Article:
This novel employs the substance of language to make the question of what is indigenous a richer, more plural dialogue. Representation and discourse are substituted for œ the locus of the national in such a way that, mediated through the pastoral mode, they allow a post-national debate to emerge which still pays attention to that imagery of place and the politics of belonging which prove to be far from uniform. Ulverton explores the rural to unravel a whole series of possibilities through which to critique notions of a unified or coherent national identity. It uses the discourse of the rural and the resonances of the pastoral tradition to stress the complexities of the authenticity of experience based in the specifics of place and popular memory.

It is a reassessment of the language and space of the nation-state after the Thatcherite attempt at hegemonic closure. There are clearly other representations of England which do not foreground the country and its past. Yet these are rare in contemporary hegemonic fictions despite New Labour’s attempts to revitalise Britain as a country facing the future.

Literary landscapes are often employed to symbolize and restructure nation. Ulverton is a pastoral in retreat from Empire, nation and those narrative and social histories based on them. It is a counter narrative of weight and complexity. The rural is described as a fragmenting, an unfolding sedimentation, not as a distillation of an essence. In this way it is a contribution to redescribing the European tradition of the pastoral within a radical plural context.


References:

Anderson, B (1986) Imaginary Communities, Verso: London.
Bakhtin, M (1996) The Dialogic Imagination , University of Texas Press, (ed.) Holquist M.
Barthes, R (1977) ‘The Death of the Author’, in Image, Music, Text, Fontana: London.
Bhabha, H K (1990) ‘DissemiNation: time, narrative and the margins of the modern nation’ in
Nation and Narration, Routledge: London.
Coole, D (1996) ‘Habermas and The Question of Alterity’ in Habermas and the Unfinished Project of Modernity, (ed.) D’Entrèves & Benhabib, Polity: Lonodn.
Derrida, J (1976) Of Grammatology, John Hopkins University Press: Baltimore.
Ettin, A (1984) Literature and the Pastoral, Yale University Press: Yale.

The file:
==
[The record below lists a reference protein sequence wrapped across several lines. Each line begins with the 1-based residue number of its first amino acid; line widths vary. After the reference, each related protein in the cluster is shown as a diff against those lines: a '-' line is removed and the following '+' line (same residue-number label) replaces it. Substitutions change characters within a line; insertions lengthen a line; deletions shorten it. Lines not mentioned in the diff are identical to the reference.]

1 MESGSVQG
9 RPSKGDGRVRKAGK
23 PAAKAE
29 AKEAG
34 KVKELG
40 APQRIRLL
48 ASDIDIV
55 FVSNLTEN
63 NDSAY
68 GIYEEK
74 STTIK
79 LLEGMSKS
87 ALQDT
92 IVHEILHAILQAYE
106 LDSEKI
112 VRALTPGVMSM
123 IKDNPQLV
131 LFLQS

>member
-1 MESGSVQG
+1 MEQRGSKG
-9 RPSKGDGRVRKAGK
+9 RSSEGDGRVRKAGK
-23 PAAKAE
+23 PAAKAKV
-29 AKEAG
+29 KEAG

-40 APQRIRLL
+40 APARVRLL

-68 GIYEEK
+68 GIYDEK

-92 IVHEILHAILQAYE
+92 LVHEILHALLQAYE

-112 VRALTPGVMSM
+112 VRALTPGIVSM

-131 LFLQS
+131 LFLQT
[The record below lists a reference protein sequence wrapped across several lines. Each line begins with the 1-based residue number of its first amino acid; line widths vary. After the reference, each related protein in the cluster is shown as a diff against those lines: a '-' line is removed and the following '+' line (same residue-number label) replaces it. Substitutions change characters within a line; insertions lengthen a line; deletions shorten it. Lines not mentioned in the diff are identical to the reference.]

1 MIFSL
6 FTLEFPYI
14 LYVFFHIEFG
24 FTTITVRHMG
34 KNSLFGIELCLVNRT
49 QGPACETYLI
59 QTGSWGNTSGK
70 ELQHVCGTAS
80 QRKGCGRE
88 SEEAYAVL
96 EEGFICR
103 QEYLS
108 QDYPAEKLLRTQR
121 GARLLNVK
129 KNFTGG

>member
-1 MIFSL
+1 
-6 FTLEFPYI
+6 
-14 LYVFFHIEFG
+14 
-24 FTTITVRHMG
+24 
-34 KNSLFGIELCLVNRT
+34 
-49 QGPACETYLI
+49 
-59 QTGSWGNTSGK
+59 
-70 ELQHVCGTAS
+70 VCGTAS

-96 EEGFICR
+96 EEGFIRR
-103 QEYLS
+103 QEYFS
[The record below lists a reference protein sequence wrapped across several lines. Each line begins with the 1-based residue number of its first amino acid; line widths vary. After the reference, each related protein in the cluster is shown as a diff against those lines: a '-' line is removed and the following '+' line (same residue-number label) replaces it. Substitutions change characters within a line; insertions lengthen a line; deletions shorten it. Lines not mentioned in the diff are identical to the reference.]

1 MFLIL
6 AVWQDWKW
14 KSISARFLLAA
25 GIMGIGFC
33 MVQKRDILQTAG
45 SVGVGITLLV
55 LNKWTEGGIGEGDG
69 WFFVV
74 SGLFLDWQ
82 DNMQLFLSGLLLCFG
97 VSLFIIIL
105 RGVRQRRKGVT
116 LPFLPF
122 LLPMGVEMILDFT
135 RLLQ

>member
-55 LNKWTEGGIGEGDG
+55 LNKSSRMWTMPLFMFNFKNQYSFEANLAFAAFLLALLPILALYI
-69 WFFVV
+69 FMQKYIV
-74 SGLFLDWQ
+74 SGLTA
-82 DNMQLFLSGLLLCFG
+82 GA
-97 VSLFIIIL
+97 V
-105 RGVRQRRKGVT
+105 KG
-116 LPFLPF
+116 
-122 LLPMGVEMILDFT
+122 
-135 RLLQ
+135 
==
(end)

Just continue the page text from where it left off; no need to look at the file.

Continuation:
Foucault, M (1970) The Order of Things, Tavistock: London.
Harvey, D (1987) The Condition of Postmodernity, Blackwell: London.
Helsinger, E K (1997) Rural Scenes and National Representation, Harvard University Press: Harvard.
Hutcheon, L (1989) A Poetics of Postmodernism, Routledge: London.
Lash, S (1990) Sociology of Postmodernism, Routledge: London.
McHale, B, (1987) Postmodernist Fiction, Routledge: London.
Nairn, T (1995) Times Higher Educational Supplement, August 11.
Putnam, M (1970) Virgil’s Pastoral Art, Princeton University Press: New York.
Renan, E ‘What is a Nation?’ in Bhabha HK, (1990) Nation and Narration, Routledge: London.
Said, E (1994) Culture and Imperialism, Vintage: London.
Samue,l R (1989) ‘Introduction: Exciting to be English’ in Patriotism: The Making and Unmaking of British National Identity, l 1, Routledge: London.
Thorpe A (1994) Ulverton, Minerva: London.

 

 

 

 

 

 

 

 

 

 

 

 

 

 

 

 

 

 

 

 

 

 

 

 

 

 

 

 

 

 

 

 

 

 

 

 

 

 

 

 

 

 

 

 

 

 

 

 

 

 

 

 

 

 

 

 

 

 

 

 

 

 

 

 

 

 

 

 

 

 

 

 

 

 

 

 

 

 

 

 

 

 

 

 

 

 

 

 

 

 

 

 

 

 

 

 

 

 

 

 

 

 

 

 

 

 

 

 

 

 

 

 

 

 

 

 

 

 

 

 

 

 

 

 

 

 

 

 

 

 

 

 

 

 

 

 

 

 

 

 

 

 

 

 

 

 

 

 

 

 

 

 

 

 

 

 

 

 

 

 

 

 

 

 

 

 

 

 

 

 

 

 

 

 

 

 

 

 

 

 

 

 

 

 

 

 

 

 

 

 

 

 

 

 

 

 

 

 

 

 

 

 

 

 

 

 

 

 

 

 

 

 

 

 

 

 

 

 

 

 

 

 

 

 

 

 

 

 

 

 

 

 

 

 

 

 

 

 

 

 

 

 

 

 

 

 

 

 

 

 

 

 

 

 

 

 

 

 

 

 

 

 

 

 

 

 

 

 

 

 

 

 

 

 

 

 

 

 

 

 

 

 

 

 

 

 

 

 

 

 

 

 

 

 

 

 

 

 

 

 

 

 

 

 

 

 

 

 

 

 

 

 

 

 

 

 

 

 

 

 

 






home | archive | contribute | subscribe | articles | reviews | letters | contact us


hosted by:

designed by:

supported by: